President-elect Joe Biden presented his three-point plan to combat the coronavirus pandemic on Tuesday, a battery of measures to learn to live with the virus that continues to clash with the measures proposed by the still President Donald Trump.
The plan, announced when he presented the team he has designed to control the pandemic, would aim to vaccinate at least 100 million Americans in his first 100 days in office, his pledge to sign a law mandating the use of the mask and his intention to have a plan to get children back to school safely.
All of this was announced on the same day that Trump signed a largely symbolic executive order to prioritize sending the coronavirus vaccine to Americans over other nations.
“My first 100 days will not end with the Covid-19 virus. I can’t promise that,” Biden said at an event in Wilmington, Delaware. “But we got into this mess progressively, so we’re not going to get out of it quickly, it’s going to take some time. But I am absolutely convinced that in 100 days we can change the course of the disease and change life in America for the better.
On Tuesday, Biden said his administration would give priority to vaccinating health care workers and long-term care residents, as recommended by the U.S. Centers for Disease Control and Prevention’s vaccine advisors. The president-elect also said he would vaccinate educators as soon as possible.
In addition, Biden introduced the key members of his health care team who will lead his administration’s response to the pandemic that has already killed more than 284,000 Americans and described his team’s first three primary goals.
In addition to the goal of at least 100 million injections of vaccine, the President-elect reiterated his commitment to sign a mandate regulating the use of masks on his first day in office. While the president cannot unilaterally require all Americans to wear them, under the law, Biden said he could require them in places such as federal buildings and on airplanes, trains and buses for interstate travel.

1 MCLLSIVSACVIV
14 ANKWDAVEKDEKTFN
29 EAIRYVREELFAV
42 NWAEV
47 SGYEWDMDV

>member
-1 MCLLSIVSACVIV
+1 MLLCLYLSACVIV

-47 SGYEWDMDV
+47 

Biden said the health team’s third national priority is getting children back to school safely. He said that if Congress provides the necessary funding to protect students, educators and staff, and state cities implement strong public health measures that Americans follow, “my team will work to see that most of our schools can open by the end of my first 100 days.
The President-elect noted that he drafted the goals in consultation with Dr. Anthony Fauci, the nation’s leading infectious disease physician and his recently announced chief medical advisor on the pandemic.
Biden reiterated his call to Congress to join in passing a $900 billion Covid-19 financial assistance bill to support struggling Americans and safely reopen businesses and schools. He said that while immediate funding was critical, when he takes office in January, his administration will take additional steps to support Americans and fund vaccine distribution efforts.
In addition to announcing Fauci, Biden this week named Xavier Becerra, California’s attorney general, as his nominee for secretary of health and human services and Dr. Vivek Murthy, a former U.S. surgeon general in the Obama administration, as his nominee for surgeon general. Biden’s transition co-chair and former Obama administration official Jeff Zients will serve as Covid-19 response coordinator and advisor to the president, and Natalie Quillian, another Obama administration veteran, will serve as deputy coordinator of the Covid-19 response.
Since the pandemic began, Trump has undermined his own medical experts and sidelined scientists. The President has refused to take basic steps to control the virus and, in particular, refused to wear a mask in public for several months, holding large gatherings without social distancing.
Biden, by contrast, has long been committed to listening to the advice of scientists and public health experts on the pandemic. He has worn a mask at public events and emphasized the importance of adhering to public health guidelines.